The US Dept of Housing and Urban Development allows local housing authorities to determine their own policies regarding medical marijuana use in HUD housing. Many don’t allow it. In rare cases, users may lose food stamps or other federal benefits if they’re discovered.
SHOULD I GET A STATE I.D. CARD?
Patients are not required to get an ID card to enjoy the protection of Prop. 215, but a state card can provide an extra measure of protection against arrest. Patients and caregivers can obtain state ID cards through the health departments of the county where they live (except Sutter and Colusa). The state ID card system has safeguards to protect patient privacy. Police and employers cannot track down patients through the registry.
The Patients’ ID Center in Oakland (www.patientidcenter.org) offers ID cards for all California residents that are honored by many collectives and police. In addition, many doctors now offer ID cards that can be verified.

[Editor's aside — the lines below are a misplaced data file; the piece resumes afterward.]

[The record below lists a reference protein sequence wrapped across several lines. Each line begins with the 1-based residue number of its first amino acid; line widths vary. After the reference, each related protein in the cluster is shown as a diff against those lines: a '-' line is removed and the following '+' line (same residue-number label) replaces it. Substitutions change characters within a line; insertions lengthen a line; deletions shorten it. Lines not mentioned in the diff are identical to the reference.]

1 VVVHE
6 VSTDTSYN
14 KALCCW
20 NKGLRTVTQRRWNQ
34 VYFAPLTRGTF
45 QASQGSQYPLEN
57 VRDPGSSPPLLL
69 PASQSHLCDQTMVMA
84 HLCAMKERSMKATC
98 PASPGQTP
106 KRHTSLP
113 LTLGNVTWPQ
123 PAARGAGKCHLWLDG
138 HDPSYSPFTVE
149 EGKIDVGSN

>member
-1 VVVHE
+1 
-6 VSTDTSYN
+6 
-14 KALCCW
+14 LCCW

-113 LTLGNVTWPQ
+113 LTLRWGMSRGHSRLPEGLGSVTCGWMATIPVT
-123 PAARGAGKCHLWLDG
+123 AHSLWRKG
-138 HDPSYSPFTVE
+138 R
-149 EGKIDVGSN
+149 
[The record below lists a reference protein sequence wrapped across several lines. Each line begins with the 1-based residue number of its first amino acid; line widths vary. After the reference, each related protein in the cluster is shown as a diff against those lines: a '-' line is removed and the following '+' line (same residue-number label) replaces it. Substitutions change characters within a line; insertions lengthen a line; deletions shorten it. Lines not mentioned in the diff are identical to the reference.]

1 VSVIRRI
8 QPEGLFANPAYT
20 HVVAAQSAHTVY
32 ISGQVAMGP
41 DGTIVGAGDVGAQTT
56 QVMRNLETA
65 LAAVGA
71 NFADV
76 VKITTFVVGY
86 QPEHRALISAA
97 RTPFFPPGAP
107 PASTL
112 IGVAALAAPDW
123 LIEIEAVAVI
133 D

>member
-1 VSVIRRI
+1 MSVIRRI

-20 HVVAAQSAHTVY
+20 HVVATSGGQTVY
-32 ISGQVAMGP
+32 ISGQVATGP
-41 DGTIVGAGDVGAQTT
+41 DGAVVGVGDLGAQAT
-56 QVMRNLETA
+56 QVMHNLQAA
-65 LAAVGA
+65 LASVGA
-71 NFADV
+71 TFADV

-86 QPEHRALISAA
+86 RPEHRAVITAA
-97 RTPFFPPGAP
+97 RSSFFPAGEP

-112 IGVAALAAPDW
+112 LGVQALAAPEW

WHERE CAN MARIJUANA BE SMOKED?
SB420 bars marijuana smoking in no smoking zones, within 1000 feet of a school or youth center except in private residences; on school buses, in a motor vehicle that is being operated, or while operating a boat. Patients are advised to be discreet or consume oral preparations in public.
WHERE CAN I GROW MEDICINE?
Although Prop. 215 allows patients to grow their own medicine, landlords are not legally obliged to allow it. Many cities and counties have passed zoning ordinances that restrict where patients can grow, in some cases outlawing outdoor cultivation altogether. See local policies.
CAN I SELL MY EXCESS MEDICINE?